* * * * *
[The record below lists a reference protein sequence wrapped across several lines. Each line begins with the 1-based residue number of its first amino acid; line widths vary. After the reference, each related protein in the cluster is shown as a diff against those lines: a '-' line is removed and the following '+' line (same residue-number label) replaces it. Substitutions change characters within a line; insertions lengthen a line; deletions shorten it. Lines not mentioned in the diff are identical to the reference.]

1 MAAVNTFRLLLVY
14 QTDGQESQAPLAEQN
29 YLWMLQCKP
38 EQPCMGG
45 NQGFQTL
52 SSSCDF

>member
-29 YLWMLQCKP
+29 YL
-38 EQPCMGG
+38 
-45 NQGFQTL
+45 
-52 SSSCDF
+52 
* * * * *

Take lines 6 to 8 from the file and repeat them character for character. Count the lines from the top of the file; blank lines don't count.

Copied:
45 NQGFQTL
52 SSSCDF

>member